Many parents of minor children are facing a new challenge to care for their young people at home when that maybe hasn’t been the case since before preschool. That’s a big change for a lot of families and none of us know how long this will last.

I don’t know all the challenges that go with this; my kids have never been in school outside of my home. And, as I read recently from someone wiser than myself, this is much more of an adjustment and struggle for everyone dealing with a completely different routine.

These are struggles that I don’t have a clue about, but as a mom stuck at home with a bunch of kids, I am not immune to the stress of this situation and I do have the power to encourage. Friends, this CAN be done and we have an incredible opportunity in this moment.

This big lifestyle change for families in Douglas County has the potential to create a new family culture in every household. Whatever the family looks like, the parents or caretakers that are staying at home with these kids can create something new — maybe something that’s never happened in your family before.

One thing I’m learning about family culture is that I can dream and push all I want, but as my children develop interests and a sense of identity in their pastimes, they start to pour that energy into the family culture stew. I don’t get to choose what we are about all by myself anymore.

These people are developing their own personalities and values, and while I can point them in certain directions — social and moral values, for example — I am not controlling who they become.

So I watch them. I look for what sparks their interest and what lights them up. I know it can be overwhelming to suddenly have these developing minds and personalities at home, and I imagine that making room for kids that ooze hormones can add a new level of crazy to that. But it isn’t impossible.

It would be easy to put them in front of the TV, throw them in the backyard to play when they get rowdy and then just feed them and pray bedtime comes soon so you can be done. I do it sometimes. And as they adjust to a new routine at home, that might be what everybody needs for a while. Personally, I know sometimes it feels like that’s all the energy I have to give.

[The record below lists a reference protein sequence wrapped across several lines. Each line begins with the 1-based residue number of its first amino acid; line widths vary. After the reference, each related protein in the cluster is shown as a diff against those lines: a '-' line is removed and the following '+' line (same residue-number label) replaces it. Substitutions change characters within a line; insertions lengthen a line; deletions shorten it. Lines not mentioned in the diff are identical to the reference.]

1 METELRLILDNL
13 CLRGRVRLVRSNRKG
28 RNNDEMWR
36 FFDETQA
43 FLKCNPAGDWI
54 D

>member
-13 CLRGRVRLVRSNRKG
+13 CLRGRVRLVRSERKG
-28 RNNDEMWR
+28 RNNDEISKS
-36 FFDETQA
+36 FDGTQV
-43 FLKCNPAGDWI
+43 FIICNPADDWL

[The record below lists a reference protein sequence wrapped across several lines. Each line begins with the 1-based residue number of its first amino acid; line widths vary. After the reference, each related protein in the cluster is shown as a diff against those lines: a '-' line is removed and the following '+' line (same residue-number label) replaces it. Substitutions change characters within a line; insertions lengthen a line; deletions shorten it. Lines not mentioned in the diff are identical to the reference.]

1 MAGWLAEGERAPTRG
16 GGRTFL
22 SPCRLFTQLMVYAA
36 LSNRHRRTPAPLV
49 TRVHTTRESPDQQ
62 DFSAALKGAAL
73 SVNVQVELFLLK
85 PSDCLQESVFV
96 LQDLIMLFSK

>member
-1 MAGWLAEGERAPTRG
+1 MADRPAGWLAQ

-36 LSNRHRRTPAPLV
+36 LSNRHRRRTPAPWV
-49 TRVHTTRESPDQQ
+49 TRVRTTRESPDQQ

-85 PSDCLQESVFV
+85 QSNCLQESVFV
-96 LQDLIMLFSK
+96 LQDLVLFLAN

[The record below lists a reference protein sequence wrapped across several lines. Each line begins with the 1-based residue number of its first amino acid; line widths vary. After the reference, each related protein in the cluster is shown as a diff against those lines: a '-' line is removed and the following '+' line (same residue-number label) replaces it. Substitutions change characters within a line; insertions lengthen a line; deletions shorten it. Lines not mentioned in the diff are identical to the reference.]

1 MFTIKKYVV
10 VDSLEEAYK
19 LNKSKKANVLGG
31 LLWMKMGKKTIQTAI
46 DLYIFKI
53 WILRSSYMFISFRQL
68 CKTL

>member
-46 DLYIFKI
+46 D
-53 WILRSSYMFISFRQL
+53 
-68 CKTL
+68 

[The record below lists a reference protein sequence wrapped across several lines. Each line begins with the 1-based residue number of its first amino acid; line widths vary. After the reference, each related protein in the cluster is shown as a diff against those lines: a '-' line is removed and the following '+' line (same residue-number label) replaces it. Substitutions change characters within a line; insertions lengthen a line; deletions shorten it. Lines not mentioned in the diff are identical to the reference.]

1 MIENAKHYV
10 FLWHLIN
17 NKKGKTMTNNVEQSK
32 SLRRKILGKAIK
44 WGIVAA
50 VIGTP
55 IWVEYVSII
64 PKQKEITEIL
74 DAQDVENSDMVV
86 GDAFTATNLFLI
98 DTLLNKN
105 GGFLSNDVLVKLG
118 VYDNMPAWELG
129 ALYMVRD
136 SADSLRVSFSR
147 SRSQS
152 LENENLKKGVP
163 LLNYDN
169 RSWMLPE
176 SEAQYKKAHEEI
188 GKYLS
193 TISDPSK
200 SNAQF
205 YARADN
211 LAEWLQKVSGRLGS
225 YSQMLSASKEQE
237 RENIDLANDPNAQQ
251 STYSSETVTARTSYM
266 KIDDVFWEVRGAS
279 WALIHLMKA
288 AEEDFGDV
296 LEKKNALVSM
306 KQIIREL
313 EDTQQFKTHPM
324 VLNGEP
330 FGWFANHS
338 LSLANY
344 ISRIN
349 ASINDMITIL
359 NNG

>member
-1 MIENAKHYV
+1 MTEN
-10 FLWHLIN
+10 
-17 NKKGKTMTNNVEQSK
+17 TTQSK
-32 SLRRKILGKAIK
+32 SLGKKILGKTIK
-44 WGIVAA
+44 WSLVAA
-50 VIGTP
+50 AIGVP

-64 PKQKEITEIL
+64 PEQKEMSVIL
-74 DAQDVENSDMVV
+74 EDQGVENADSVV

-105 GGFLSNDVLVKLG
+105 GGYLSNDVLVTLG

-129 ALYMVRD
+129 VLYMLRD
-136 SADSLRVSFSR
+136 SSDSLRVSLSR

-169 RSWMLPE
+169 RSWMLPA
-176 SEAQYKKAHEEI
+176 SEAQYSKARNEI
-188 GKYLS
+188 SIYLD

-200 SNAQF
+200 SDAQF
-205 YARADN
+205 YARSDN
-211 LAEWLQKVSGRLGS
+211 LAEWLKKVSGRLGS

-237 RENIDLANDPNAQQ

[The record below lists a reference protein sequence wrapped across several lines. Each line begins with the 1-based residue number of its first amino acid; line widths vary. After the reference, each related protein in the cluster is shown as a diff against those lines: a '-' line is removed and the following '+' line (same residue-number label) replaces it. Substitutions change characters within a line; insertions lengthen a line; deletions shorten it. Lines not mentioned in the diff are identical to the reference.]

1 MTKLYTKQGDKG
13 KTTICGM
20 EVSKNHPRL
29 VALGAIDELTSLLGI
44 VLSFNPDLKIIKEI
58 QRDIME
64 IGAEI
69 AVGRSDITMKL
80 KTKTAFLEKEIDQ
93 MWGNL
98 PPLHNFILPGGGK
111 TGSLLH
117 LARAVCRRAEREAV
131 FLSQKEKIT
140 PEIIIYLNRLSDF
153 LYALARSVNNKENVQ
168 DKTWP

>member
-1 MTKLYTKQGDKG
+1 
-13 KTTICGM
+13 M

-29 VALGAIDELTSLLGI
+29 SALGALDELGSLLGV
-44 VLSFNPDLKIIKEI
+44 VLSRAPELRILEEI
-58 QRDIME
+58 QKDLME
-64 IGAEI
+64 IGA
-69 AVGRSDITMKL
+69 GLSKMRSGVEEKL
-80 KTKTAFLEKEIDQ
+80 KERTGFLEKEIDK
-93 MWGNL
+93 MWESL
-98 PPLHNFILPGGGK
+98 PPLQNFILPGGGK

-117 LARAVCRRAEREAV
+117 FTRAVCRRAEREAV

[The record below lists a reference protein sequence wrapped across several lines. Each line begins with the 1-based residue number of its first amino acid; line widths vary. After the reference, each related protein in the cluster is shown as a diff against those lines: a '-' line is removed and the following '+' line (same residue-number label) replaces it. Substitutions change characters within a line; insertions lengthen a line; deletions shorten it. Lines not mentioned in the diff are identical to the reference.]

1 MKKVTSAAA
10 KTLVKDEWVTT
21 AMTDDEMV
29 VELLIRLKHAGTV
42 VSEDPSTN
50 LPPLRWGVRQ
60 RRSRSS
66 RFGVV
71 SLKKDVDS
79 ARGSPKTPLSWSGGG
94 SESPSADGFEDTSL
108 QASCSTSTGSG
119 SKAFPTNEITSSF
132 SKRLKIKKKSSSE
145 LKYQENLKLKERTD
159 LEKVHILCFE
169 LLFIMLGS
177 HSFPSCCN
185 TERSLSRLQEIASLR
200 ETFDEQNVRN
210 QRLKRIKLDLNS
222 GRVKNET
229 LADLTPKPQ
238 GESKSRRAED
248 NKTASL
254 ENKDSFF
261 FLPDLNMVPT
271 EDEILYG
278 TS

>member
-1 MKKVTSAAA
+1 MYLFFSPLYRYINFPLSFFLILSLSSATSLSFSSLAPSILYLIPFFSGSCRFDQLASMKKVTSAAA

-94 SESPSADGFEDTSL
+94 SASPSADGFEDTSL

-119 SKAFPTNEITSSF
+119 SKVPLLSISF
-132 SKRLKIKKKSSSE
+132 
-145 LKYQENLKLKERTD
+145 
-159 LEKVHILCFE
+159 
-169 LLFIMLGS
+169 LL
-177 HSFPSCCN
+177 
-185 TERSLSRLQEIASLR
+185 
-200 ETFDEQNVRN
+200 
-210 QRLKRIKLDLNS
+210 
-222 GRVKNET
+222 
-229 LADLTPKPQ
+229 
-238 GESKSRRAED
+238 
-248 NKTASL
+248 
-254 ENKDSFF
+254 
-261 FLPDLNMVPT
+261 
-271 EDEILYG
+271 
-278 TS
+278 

But I don’t have to stay there. I don’t have to accept that forever. The world —ok, the local community — is still my oyster, even with social isolation in place. I can create a world for them to explore in my backyard and I can give them tools to do it themselves.

Does one child like getting dirty in the backyard? Does another prefer to listen to stories and work on puzzles or a game? Do they light up when I tell them about making sock puppets as a kid or maybe jump at the chance to get into my toolbox and take apart a broken toaster or other mechanical item we have hanging around?

We may take up scavenger hunts and obstacle courses around the house. We will likely start writing to cousins and develop penpals. We might take up cat’s cradle and see what we can do with a shoelace today. Or, you know, if we have leftover cardboard boxes (don’t lie, I know you’ve been to Costco lately) I can just give them scissors and markers and announce that I expect a complete kid-sized car or play house built by the end of the day.

The point is, I don’t have to stay in this stressed, overwhelmed place even with kids at home. I can take steps to start something — who knows? maybe something long-term — that changes our family dynamic, learn what excites my kids and give them the opportunity to learn how to amuse themselves.

Sometimes day-in, day-out school can drain the joy of their interests out of them. I hope it doesn’t, but as parents, we have a responsibility to see what sparks our children and to nurture that.

This doesn’t have to be a lonely, friendless quarantine. It can be a great opportunity to relearn our children and challenge them to use their busy minds and bodies to create something new using their own ingenuity.

And if we choose to do that, we choose to renegotiate our family culture. We change our future and we make the most of the present. Our lives are shaped by the hours we spend, one by one. And while we have the power, we can shape the patterns of their future.

You’ve got at least a few weeks, Douglas County. Your kids will not forget this time. Engage with them if you can, believe in them and empower them to build their own little world while there are no distractions. This doesn’t have to be a tragedy for your children, even if that’s what it feels like to you.

It can be a memory they will take with them into their adulthood and have an impact on how they look at the rest of their life.

Adrienne Tratz is a full-time Catholic homeschooling mom to four daughters.

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